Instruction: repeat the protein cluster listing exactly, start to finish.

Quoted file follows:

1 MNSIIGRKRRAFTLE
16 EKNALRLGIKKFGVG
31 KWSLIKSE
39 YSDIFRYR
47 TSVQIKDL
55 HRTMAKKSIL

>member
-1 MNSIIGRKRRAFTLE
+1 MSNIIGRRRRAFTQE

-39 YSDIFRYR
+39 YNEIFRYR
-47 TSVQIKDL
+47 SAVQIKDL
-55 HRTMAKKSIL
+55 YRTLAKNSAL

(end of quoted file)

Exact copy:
1 MNSIIGRKRRAFTLE
16 EKNALRLGIKKFGVG
31 KWSLIKSE
39 YSDIFRYR
47 TSVQIKDL
55 HRTMAKKSIL

>member
-1 MNSIIGRKRRAFTLE
+1 MSNIIGRRRRAFTQE

-39 YSDIFRYR
+39 YNEIFRYR
-47 TSVQIKDL
+47 SAVQIKDL
-55 HRTMAKKSIL
+55 YRTLAKNSAL